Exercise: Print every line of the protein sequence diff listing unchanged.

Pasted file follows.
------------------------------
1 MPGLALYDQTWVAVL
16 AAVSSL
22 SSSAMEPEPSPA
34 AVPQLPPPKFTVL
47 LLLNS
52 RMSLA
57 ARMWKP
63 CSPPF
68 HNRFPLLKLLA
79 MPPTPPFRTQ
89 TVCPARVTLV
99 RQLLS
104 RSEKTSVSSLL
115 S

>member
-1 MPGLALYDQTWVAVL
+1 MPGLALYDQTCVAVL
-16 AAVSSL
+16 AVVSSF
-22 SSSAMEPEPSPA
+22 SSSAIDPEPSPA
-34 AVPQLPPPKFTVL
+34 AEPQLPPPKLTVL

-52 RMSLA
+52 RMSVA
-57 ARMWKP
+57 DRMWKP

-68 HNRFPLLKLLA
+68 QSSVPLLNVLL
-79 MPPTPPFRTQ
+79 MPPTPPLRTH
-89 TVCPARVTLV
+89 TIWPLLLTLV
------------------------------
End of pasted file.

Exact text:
1 MPGLALYDQTWVAVL
16 AAVSSL
22 SSSAMEPEPSPA
34 AVPQLPPPKFTVL
47 LLLNS
52 RMSLA
57 ARMWKP
63 CSPPF
68 HNRFPLLKLLA
79 MPPTPPFRTQ
89 TVCPARVTLV
99 RQLLS
104 RSEKTSVSSLL
115 S

>member
-1 MPGLALYDQTWVAVL
+1 MPGLALYDQTCVAVL
-16 AAVSSL
+16 AVVSSF
-22 SSSAMEPEPSPA
+22 SSSAIDPEPSPA
-34 AVPQLPPPKFTVL
+34 AEPQLPPPKLTVL

-52 RMSLA
+52 RMSVA
-57 ARMWKP
+57 DRMWKP

-68 HNRFPLLKLLA
+68 QSSVPLLNVLL
-79 MPPTPPFRTQ
+79 MPPTPPLRTH
-89 TVCPARVTLV
+89 TIWPLLLTLV